According to some theorists, the cells of the body retain memories independently from the brain. This phenomenon is known as “cellular memory,” and it has attracted a number of supporters in various communities around the world. Many scientific authorities dispute the concept though, arguing that phenomena which are attributed to it probably have more prosaic explanations.
The idea behind cellular memory is that cells can store memories about experiences, sensations, taste, habits, and other core aspects of someone's identity. Promoters of the theory believe that these memories are stored through the exchange of chemicals between cells, just as they are stored in the brain. Theorists believe that cells may also be able to store information related to traumatic experiences.
This idea was popularized as the result of a number of anecdotal stories involving organ transplants. All of these stories involved recipients who adopted new habits after transplant, or who claimed to remember experiences which had not actually happened. Some people suggested that these events could be explained by cellular memory, as a result of donor organs influencing their recipients. Others suggested that they might be the result of chemical changes in the body caused by transplant medications.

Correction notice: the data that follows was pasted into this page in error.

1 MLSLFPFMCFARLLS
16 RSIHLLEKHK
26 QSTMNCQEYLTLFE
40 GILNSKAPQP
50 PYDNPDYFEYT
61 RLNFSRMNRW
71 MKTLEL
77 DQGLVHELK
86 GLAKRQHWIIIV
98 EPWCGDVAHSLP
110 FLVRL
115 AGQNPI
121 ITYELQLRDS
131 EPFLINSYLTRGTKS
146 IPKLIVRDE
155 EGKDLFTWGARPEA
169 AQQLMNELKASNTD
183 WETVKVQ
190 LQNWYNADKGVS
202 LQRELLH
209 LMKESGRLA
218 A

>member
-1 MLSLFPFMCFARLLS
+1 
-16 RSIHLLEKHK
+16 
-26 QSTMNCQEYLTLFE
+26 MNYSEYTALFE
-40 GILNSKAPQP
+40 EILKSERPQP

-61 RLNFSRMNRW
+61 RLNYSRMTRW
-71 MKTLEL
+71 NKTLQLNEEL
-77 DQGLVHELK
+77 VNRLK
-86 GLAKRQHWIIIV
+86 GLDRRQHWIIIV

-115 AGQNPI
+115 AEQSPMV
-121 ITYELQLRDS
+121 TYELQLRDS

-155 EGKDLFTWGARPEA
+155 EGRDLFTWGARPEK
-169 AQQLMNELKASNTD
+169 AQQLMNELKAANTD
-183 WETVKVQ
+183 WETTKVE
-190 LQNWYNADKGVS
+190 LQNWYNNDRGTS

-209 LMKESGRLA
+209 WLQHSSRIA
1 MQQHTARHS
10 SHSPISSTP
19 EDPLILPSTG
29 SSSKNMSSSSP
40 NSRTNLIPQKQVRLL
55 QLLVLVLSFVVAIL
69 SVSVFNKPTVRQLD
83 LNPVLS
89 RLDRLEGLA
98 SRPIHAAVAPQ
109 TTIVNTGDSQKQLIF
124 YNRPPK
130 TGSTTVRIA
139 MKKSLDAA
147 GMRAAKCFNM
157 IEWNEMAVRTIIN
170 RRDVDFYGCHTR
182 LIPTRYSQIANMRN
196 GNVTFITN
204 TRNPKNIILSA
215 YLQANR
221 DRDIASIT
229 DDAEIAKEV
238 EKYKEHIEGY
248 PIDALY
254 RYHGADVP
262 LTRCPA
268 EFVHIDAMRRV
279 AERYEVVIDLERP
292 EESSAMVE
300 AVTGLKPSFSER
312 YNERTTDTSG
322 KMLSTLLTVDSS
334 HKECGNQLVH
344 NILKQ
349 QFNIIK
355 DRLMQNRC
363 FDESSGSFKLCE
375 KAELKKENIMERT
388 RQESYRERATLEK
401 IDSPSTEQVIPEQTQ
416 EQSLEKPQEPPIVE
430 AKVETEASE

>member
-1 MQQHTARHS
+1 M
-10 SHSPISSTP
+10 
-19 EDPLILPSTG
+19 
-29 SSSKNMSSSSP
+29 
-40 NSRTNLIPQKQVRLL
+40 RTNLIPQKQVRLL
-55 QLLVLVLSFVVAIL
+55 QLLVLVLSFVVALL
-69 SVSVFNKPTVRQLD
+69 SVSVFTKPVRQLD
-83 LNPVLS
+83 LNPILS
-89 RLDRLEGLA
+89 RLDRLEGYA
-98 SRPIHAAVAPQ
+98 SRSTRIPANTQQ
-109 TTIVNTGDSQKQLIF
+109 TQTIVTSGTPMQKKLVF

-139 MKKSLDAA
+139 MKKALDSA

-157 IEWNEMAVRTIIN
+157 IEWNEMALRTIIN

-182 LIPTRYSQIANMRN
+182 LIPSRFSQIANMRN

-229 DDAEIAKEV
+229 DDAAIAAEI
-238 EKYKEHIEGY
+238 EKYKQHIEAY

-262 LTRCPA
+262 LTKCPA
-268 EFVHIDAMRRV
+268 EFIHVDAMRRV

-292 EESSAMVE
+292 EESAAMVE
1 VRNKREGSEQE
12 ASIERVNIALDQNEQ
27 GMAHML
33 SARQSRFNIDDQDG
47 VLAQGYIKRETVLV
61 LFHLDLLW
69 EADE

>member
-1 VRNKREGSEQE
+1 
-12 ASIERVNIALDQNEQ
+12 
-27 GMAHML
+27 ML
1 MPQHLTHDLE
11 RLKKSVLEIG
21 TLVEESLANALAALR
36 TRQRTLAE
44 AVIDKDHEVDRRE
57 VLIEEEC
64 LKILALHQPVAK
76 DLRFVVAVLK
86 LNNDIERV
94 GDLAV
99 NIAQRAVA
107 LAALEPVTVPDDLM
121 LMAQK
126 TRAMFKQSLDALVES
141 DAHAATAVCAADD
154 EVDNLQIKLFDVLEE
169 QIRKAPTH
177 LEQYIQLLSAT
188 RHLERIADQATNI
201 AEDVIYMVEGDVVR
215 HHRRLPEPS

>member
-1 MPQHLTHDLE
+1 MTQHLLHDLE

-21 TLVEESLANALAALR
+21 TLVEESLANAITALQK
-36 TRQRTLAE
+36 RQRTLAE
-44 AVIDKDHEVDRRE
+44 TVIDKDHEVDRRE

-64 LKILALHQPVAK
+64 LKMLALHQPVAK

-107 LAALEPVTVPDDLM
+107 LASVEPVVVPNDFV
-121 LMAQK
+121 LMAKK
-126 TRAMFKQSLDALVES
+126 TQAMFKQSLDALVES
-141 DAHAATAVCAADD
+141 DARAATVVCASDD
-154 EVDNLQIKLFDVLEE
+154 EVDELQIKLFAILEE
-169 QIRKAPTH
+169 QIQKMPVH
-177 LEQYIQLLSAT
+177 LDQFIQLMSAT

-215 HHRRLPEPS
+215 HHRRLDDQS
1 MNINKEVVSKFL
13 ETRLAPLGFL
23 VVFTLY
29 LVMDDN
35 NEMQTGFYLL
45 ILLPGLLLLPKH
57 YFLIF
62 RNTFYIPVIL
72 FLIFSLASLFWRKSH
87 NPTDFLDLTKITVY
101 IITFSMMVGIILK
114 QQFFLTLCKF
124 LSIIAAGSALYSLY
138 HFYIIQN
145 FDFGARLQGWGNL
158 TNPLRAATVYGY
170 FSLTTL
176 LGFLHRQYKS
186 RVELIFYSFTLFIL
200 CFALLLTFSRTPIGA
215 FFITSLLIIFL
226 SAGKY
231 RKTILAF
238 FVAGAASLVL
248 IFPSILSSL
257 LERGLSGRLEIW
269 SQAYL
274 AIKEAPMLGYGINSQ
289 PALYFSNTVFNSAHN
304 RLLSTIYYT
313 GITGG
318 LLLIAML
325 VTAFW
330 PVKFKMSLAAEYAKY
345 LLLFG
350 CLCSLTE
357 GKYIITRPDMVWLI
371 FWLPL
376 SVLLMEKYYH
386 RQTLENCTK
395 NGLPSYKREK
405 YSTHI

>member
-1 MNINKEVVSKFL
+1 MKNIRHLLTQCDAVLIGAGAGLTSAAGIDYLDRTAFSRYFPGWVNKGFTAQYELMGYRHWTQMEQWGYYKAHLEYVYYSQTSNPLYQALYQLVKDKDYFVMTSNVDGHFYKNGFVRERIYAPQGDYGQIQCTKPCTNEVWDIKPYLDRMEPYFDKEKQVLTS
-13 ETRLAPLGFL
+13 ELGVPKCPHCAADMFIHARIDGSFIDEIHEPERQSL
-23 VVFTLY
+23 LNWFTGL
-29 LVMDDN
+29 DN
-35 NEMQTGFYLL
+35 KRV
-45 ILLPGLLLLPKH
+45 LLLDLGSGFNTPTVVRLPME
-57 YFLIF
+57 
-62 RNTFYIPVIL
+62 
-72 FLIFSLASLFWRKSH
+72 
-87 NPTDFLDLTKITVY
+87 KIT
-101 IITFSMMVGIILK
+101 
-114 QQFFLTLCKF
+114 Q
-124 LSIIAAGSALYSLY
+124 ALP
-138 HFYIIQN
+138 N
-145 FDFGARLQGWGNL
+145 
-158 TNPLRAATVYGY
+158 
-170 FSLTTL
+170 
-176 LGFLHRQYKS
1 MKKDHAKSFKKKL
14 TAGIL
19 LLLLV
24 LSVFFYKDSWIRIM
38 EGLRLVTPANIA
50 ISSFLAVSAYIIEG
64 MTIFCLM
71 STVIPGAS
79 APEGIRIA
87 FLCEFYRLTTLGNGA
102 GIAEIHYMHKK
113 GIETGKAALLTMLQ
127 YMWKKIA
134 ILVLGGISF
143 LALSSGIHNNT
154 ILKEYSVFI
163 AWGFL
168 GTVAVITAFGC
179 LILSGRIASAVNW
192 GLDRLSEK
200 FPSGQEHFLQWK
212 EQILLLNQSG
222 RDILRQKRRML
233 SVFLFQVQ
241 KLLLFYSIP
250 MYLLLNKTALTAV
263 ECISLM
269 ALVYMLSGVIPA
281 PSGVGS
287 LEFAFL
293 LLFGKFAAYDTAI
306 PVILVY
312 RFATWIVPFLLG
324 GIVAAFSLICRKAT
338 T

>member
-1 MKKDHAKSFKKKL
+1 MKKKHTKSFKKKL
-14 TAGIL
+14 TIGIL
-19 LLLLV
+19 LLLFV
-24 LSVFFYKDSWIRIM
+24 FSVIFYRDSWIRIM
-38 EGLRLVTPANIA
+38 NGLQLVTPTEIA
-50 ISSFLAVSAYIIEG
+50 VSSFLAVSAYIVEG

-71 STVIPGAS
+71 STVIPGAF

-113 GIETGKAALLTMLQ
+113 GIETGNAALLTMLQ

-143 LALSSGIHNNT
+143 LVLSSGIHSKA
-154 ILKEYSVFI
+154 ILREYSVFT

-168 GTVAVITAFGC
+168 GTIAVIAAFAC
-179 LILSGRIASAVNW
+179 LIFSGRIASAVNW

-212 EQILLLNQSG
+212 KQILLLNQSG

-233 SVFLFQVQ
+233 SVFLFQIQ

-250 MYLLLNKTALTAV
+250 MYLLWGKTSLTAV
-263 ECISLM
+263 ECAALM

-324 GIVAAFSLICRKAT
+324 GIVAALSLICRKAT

Many of these stories had some distinctive flaws which suggested that there might be other explanations. People who claim to have a taste for alcohol after transplant, for example, could be responding to psychological suggestions about cell memory, inventing a past for a donor and relying on the fact that many donor organs come from youths involved in alcohol-related car crashes.
Some casual surveys of organ recipients have been undertaken to explore cellular memory and its role in organ transplant. These studies have generally suggested that the theory cannot be proved, as people who claim to experience cellular memory often come from communities where such concepts are widely accepted and believed, which makes them more open to suggestion. Often, the memories and habits which recipients claim are the result of cellular memory cannot be linked with the donor.
Like many theories which are largely dismissed by the conventional medical establishment, the idea of cellular memory has not been rigorously tested in controlled studies. Supporters of the theory often reject such studies because they argue that they are flawed because of their connection with “the establishment,” while many skeptics are unwilling to embark on studies to disprove a theory which they already think is wrong. This rather short-sighted attitude is unfortunate, as it might be interesting to conduct large scale scientific studies to get to the bottom of the claims.